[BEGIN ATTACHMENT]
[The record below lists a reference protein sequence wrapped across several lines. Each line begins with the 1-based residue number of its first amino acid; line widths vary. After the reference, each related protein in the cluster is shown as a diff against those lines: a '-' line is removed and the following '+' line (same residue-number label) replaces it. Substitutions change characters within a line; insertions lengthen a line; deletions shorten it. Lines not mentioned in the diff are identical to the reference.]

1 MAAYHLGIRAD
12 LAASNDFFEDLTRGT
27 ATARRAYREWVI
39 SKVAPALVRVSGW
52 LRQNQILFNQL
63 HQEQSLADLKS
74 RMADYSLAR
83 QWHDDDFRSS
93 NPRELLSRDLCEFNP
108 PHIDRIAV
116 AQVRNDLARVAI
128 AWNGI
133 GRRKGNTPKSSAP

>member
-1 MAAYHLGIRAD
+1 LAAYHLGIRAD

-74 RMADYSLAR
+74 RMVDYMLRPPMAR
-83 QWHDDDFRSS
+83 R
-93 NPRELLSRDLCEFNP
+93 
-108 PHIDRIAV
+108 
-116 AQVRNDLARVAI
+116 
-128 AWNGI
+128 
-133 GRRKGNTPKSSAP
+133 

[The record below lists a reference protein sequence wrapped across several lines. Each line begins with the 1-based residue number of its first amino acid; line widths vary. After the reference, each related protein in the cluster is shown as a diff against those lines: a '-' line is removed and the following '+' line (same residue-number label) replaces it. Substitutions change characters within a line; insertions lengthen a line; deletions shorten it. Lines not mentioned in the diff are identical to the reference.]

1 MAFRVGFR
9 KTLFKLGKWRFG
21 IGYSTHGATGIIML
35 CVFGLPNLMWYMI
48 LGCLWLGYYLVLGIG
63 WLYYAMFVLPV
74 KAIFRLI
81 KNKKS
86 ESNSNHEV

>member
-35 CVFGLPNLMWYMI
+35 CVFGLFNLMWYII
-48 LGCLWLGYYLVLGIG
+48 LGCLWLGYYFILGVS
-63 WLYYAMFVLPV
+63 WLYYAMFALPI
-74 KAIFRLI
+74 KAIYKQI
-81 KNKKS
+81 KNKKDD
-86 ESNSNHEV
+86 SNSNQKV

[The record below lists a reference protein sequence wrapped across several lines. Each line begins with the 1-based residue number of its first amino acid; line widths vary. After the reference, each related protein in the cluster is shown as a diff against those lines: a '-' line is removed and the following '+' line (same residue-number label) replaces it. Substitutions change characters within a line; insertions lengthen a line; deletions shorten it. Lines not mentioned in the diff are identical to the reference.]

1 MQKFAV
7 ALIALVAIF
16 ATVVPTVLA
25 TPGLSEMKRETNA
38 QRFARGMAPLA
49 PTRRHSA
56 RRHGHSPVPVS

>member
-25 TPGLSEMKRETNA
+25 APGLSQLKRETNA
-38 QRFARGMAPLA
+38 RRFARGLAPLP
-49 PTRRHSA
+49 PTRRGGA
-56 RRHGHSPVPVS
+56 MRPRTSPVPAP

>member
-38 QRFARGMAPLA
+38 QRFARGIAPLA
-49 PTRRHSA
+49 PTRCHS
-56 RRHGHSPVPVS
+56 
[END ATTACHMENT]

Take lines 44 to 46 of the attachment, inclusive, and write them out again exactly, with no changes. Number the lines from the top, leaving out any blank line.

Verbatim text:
+35 CVFGLFNLMWYII
-48 LGCLWLGYYLVLGIG
+48 LGCLWLGYYFILGVS